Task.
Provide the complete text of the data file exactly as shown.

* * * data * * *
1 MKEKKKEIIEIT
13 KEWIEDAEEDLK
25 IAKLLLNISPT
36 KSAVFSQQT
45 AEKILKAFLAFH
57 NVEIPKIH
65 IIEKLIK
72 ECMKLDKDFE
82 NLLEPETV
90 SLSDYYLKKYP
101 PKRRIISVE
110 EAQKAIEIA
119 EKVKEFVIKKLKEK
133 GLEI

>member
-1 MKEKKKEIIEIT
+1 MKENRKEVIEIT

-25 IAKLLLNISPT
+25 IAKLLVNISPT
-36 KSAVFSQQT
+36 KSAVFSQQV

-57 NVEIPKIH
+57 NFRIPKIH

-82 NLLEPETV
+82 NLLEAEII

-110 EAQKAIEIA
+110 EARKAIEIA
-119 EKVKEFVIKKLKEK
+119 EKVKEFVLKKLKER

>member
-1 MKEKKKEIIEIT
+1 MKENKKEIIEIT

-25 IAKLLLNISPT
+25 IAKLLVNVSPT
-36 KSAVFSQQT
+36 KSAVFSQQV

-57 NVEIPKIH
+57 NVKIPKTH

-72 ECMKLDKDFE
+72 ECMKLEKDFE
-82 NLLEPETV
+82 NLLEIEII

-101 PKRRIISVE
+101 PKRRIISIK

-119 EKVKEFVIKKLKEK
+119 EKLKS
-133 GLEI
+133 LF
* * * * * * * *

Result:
1 MKEKKKEIIEIT
13 KEWIEDAEEDLK
25 IAKLLLNISPT
36 KSAVFSQQT
45 AEKILKAFLAFH
57 NVEIPKIH
65 IIEKLIK
72 ECMKLDKDFE
82 NLLEPETV
90 SLSDYYLKKYP
101 PKRRIISVE
110 EAQKAIEIA
119 EKVKEFVIKKLKEK
133 GLEI

>member
-1 MKEKKKEIIEIT
+1 MKENRKEVIEIT

-25 IAKLLLNISPT
+25 IAKLLVNISPT
-36 KSAVFSQQT
+36 KSAVFSQQV

-57 NVEIPKIH
+57 NFRIPKIH

-82 NLLEPETV
+82 NLLEAEII

-110 EAQKAIEIA
+110 EARKAIEIA
-119 EKVKEFVIKKLKEK
+119 EKVKEFVLKKLKER

>member
-1 MKEKKKEIIEIT
+1 MKENKKEIIEIT

-25 IAKLLLNISPT
+25 IAKLLVNVSPT
-36 KSAVFSQQT
+36 KSAVFSQQV

-57 NVEIPKIH
+57 NVKIPKTH

-72 ECMKLDKDFE
+72 ECMKLEKDFE
-82 NLLEPETV
+82 NLLEIEII

-101 PKRRIISVE
+101 PKRRIISIK

-119 EKVKEFVIKKLKEK
+119 EKLKS
-133 GLEI
+133 LF